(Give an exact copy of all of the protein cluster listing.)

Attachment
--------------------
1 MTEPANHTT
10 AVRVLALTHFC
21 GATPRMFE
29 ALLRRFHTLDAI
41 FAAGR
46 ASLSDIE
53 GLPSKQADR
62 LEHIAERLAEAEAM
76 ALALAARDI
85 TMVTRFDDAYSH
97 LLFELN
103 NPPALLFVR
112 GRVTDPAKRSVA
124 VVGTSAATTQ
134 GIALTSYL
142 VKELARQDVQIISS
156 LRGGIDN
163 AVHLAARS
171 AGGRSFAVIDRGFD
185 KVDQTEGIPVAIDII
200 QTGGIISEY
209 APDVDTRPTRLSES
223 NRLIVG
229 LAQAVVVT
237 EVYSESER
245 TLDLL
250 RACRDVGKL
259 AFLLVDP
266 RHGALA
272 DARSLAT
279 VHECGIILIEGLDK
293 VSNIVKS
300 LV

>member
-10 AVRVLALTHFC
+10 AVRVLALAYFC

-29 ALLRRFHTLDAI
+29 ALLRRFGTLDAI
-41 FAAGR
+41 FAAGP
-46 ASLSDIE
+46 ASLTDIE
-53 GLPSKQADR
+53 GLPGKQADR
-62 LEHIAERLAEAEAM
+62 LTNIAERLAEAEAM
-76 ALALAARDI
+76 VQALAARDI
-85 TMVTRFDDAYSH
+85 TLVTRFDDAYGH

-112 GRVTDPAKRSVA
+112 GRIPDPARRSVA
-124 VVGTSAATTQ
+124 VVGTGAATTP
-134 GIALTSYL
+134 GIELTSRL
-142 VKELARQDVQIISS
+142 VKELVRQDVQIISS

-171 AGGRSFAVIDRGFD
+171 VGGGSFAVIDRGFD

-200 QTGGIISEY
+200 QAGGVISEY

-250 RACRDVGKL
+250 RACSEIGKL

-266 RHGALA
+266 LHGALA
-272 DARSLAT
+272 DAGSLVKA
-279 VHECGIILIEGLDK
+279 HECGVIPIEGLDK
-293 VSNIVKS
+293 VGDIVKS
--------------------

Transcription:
1 MTEPANHTT
10 AVRVLALTHFC
21 GATPRMFE
29 ALLRRFHTLDAI
41 FAAGR
46 ASLSDIE
53 GLPSKQADR
62 LEHIAERLAEAEAM
76 ALALAARDI
85 TMVTRFDDAYSH
97 LLFELN
103 NPPALLFVR
112 GRVTDPAKRSVA
124 VVGTSAATTQ
134 GIALTSYL
142 VKELARQDVQIISS
156 LRGGIDN
163 AVHLAARS
171 AGGRSFAVIDRGFD
185 KVDQTEGIPVAIDII
200 QTGGIISEY
209 APDVDTRPTRLSES
223 NRLIVG
229 LAQAVVVT
237 EVYSESER
245 TLDLL
250 RACRDVGKL
259 AFLLVDP
266 RHGALA
272 DARSLAT
279 VHECGIILIEGLDK
293 VSNIVKS
300 LV

>member
-10 AVRVLALTHFC
+10 AVRVLALAYFC

-29 ALLRRFHTLDAI
+29 ALLRRFGTLDAI
-41 FAAGR
+41 FAAGP
-46 ASLSDIE
+46 ASLTDIE
-53 GLPSKQADR
+53 GLPGKQADR
-62 LEHIAERLAEAEAM
+62 LTNIAERLAEAEAM
-76 ALALAARDI
+76 VQALAARDI
-85 TMVTRFDDAYSH
+85 TLVTRFDDAYGH

-112 GRVTDPAKRSVA
+112 GRIPDPARRSVA
-124 VVGTSAATTQ
+124 VVGTGAATTP
-134 GIALTSYL
+134 GIELTSRL
-142 VKELARQDVQIISS
+142 VKELVRQDVQIISS

-171 AGGRSFAVIDRGFD
+171 VGGGSFAVIDRGFD

-200 QTGGIISEY
+200 QAGGVISEY

-250 RACRDVGKL
+250 RACSEIGKL

-266 RHGALA
+266 LHGALA
-272 DARSLAT
+272 DAGSLVKA
-279 VHECGIILIEGLDK
+279 HECGVIPIEGLDK
-293 VSNIVKS
+293 VGDIVKS